6 Tips for Solo Parenting With Anxiety
I hate solo parenting. I hate being the only parent in the house. I love having my husband there. Yes, I love having someone else that can help with the kids, but I also like having that other person to bounce ideas off of or to work through problems with. When he is gone, solo parenting gets to me. My anxiety goes up, and that makes solo parenting even harder than it could be.
Over the years, I have found ways to make this part of military life easier for myself. I have figured out ways to cope, to make myself get through whatever issue I am having, and to help remind myself that I can do this, even if my other half is on the opposite side of the world.
Over the years I have learned that I am not the only military spouse that deals with anxiety. That I am not the only one that struggles with this. That, through conversations with military spouses over the years and my own experiences, I have learned how to handle solo parenting and how to get through a deployment when my anxiety wants to take over.
Although solo parenting with anxiety makes thing even more difficult, there are ways to get through. This is what has worked for me:
Lots of lists
I try to make lists of everything I have to do. For work. For the home. For my kids. I have a planner I check all the time. If it isn’t written down, I might forget so I make sure to do that as soon as I can.
Writing everything down is a visual way for me to stay organized and manage everything I have to do. Sometimes things can get quite crazy around here, and I need those lists to stay grounded. And that helps with my anxiety levels.
Make a plan for getting out of the house
When I first had my 2nd son, I was overwhelmed with the thought of us all leaving the house. I had a two-year-old, a newborn and a deployed husband. So I broke everything down.
The first step, gathering everything I needed to bring with me. The second step, make sure baby was ready. Third, make sure I was ready. Fourth, make sure 2-year-old was ready. Fifth, recheck baby because you know there could always be a dirty diaper to change right before you need to leave. When I broke things down like that, it made leaving the house a lot easier.
These days, my boys are older and can do most of getting ready to leave the house themselves. But in my head, I still kinda go through a checklist before we go anywhere. Doing this is good for my anxiety levels and ensures that I rarely forget things, although that can still happen every once in a while.
When my husband is gone, I don’t have him to bring up the little things with. So Google steps in. If I am worried about something that might not be that big of a deal, I Google it. I see if anyone else has had that worry. I check to see if it could be something else.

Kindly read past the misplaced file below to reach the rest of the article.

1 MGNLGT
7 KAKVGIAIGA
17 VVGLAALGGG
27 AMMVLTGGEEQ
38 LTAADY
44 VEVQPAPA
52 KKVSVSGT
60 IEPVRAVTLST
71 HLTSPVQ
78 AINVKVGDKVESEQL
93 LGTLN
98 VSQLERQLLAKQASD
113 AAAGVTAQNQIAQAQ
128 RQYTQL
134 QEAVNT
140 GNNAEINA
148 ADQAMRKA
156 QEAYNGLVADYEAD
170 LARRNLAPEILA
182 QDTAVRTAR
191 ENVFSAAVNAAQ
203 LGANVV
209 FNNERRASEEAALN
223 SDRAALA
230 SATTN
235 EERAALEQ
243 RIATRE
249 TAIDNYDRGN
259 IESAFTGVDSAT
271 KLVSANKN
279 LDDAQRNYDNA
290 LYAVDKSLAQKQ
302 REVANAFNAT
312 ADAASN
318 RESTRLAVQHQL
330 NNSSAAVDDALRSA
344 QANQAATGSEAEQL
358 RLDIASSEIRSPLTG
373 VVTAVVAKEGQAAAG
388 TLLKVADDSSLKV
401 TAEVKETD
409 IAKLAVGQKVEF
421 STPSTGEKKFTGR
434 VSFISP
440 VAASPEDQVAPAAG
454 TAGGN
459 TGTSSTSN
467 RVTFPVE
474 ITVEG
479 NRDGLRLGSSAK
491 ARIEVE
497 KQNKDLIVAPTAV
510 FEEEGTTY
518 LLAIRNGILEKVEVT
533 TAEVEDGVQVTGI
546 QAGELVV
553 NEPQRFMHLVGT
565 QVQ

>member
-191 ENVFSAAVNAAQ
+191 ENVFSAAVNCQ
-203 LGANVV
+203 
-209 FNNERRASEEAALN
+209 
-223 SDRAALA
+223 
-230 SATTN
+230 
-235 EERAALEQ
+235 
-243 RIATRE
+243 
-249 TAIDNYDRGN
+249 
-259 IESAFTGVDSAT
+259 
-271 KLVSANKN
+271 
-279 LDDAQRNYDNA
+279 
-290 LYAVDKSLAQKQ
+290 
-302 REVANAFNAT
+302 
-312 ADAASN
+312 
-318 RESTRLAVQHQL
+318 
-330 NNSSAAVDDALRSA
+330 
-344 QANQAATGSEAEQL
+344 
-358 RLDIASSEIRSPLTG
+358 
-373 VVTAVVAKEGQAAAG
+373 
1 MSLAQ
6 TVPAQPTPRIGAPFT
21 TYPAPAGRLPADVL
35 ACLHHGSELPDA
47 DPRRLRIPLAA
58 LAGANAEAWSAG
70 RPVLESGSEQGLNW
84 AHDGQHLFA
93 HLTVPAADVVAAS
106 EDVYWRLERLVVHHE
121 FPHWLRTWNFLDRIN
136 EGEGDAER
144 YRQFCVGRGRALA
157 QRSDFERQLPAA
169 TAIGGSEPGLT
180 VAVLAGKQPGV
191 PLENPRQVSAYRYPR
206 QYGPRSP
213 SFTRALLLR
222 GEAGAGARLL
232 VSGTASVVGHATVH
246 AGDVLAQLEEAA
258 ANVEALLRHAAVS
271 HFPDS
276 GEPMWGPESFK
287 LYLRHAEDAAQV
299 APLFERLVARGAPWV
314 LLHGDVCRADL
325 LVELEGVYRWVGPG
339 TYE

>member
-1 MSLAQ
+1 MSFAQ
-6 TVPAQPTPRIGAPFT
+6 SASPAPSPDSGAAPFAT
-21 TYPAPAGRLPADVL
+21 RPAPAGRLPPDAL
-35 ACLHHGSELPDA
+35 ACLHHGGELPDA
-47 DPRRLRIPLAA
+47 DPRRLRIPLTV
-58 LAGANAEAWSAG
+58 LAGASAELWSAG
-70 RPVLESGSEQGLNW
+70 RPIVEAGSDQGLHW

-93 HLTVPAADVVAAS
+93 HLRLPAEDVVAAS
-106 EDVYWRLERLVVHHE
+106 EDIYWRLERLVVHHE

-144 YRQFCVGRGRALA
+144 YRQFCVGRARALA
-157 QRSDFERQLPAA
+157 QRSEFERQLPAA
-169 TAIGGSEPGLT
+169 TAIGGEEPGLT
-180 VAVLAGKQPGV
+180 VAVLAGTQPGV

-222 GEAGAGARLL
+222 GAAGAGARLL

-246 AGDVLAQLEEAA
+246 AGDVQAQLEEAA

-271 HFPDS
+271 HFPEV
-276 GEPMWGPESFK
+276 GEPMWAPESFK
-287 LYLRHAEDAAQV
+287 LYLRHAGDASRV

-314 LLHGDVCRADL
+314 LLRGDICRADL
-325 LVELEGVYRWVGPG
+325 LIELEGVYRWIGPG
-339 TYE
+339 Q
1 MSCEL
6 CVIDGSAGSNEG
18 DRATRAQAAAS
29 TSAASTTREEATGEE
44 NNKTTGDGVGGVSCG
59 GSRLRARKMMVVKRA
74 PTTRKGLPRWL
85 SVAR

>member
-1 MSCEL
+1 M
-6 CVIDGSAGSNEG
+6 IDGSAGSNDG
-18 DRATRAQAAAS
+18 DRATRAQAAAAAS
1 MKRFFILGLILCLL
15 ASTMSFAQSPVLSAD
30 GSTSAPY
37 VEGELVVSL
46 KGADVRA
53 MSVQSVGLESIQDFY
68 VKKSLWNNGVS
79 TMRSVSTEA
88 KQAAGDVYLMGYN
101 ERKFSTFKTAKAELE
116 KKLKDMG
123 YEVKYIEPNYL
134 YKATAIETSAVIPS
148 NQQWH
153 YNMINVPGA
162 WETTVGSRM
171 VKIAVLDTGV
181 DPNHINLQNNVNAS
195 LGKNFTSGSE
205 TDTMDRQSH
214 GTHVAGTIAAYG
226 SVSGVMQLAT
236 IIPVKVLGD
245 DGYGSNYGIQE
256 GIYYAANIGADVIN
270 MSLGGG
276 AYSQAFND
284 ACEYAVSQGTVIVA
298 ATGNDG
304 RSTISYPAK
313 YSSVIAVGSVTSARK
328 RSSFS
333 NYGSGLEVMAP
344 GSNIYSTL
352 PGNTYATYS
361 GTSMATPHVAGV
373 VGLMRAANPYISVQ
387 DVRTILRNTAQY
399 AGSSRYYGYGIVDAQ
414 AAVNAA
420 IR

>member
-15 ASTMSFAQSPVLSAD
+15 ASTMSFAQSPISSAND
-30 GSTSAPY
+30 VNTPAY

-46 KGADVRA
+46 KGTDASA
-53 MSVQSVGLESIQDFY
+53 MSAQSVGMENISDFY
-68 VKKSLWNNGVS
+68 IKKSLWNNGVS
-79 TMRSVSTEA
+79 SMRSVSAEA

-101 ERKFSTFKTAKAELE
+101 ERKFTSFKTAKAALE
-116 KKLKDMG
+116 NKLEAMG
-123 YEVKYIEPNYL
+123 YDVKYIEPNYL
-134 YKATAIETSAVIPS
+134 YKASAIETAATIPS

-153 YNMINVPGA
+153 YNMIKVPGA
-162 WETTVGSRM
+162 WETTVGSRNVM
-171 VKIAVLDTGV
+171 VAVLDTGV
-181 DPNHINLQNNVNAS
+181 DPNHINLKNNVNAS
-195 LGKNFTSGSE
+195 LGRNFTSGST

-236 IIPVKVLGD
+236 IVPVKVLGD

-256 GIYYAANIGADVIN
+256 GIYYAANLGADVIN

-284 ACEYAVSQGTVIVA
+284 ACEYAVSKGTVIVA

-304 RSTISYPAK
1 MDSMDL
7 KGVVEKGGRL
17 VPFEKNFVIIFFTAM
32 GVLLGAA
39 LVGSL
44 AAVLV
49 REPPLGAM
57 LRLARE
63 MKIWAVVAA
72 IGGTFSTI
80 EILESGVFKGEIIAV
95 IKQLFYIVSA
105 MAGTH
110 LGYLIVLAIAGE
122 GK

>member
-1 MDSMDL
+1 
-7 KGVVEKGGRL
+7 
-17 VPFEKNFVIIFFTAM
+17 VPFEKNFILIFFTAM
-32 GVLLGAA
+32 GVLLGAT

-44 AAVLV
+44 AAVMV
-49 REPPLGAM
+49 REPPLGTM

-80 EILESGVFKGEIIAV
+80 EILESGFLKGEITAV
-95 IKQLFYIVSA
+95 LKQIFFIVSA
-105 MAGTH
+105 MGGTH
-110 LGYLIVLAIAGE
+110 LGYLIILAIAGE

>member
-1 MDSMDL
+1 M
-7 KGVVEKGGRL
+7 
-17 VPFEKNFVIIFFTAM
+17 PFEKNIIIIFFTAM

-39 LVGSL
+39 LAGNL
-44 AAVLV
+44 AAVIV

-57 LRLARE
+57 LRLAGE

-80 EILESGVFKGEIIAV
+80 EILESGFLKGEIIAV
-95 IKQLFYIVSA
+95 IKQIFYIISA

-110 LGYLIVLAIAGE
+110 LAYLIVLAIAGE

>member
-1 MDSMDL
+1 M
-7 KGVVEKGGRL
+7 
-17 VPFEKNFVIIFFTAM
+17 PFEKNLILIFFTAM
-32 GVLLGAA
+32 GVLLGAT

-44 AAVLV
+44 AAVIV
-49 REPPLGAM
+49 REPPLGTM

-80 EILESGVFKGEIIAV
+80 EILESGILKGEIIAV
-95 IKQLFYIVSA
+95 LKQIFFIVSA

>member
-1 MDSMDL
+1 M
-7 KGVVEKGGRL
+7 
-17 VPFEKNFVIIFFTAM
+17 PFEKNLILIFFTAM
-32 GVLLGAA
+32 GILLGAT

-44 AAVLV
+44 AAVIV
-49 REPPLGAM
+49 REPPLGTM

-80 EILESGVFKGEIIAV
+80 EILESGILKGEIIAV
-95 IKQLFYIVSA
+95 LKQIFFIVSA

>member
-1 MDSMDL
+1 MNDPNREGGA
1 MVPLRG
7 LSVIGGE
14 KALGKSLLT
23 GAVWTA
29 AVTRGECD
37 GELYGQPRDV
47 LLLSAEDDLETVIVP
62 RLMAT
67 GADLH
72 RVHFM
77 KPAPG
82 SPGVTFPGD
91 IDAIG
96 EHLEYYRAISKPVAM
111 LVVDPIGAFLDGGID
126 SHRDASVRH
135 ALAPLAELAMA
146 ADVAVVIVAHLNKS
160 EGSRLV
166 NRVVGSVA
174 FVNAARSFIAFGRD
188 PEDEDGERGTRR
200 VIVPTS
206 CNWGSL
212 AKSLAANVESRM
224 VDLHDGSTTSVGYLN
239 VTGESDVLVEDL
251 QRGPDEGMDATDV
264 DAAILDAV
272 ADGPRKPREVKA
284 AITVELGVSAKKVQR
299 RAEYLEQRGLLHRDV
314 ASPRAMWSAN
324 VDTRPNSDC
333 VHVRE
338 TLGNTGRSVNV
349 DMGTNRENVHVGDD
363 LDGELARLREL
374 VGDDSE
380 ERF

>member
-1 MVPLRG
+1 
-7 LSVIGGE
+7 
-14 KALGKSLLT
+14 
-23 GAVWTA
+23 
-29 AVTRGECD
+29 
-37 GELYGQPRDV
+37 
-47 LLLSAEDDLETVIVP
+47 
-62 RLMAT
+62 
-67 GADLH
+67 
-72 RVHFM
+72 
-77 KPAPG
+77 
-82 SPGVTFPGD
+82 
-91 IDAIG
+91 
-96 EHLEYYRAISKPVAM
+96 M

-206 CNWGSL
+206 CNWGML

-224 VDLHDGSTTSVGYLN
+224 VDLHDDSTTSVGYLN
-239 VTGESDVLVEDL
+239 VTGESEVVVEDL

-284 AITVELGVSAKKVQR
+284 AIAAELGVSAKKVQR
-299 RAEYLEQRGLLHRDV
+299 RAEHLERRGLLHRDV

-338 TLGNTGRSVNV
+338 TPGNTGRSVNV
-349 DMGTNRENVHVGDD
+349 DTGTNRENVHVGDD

Now, you can’t trust everything you read on the internet; I know this well. However, it can be a starting point for figuring out what is going on. I know I can also send an email or call my children’s doctor for more serious health-related questions.
Ask a friend
Sometimes asking a good friend about your worries is a good idea too. You never know if they might be struggling with what you are struggling with too. Acting like we have it all together is way too easy to do, I am guilty of that. I know when I am more open with good friends about struggles, we can talk them out and help one another.
I might be struggling with a child at school, a friend might be struggling with potty training, but we can offer our advice and help one another out. While when my husband is home, this is easier to do with him, I know I can depend on good friends to work through these problems too. If we have that type of relationship when he is gone, it can carry over even after my husband comes back. That can make for stronger more longtime friendships.
Respite and breaks
When my boys were young, in the midsts of deployments, having respite and breaks was a lifesaver. Maybe that was dropping them off at hourly for a couple of hours a few times a week, maybe it was going to MOPS on a regular basis, or maybe it was simply trading babysitting with a friend, so I could get my grocery shopping done.
There are quite a few ways to find childcare in the military community. They might not all work for you or your situation, but they are worth checking out. Having a small break can energize you and allow you to work on your parenting goals even if your spouse is far away.
Involving my husband
Just because your spouse is deployed, it doesn’t mean they can’t have any say in what is going on at home. You know your spouse and what they can handle. See if you can talk with them about what is going on at home.
The trouble sometimes is that since your spouse is not currently living in your home, they can’t see the whole picture. This means that the advice they give might not work for you. That’s okay, but talking about your struggle with them can help them feel connected back home and offer you something to think about.
I never look forward to solo parenting. I know that my anxiety levels will be higher than when he is home. However, I want to do what I can to make the best of solo parenting with anxiety, to find solutions to the little issues I am dealing with, and to have a better experience than I have had in the past.
What are your best tips for solo parenting when your spouse is away? What works for you and your family?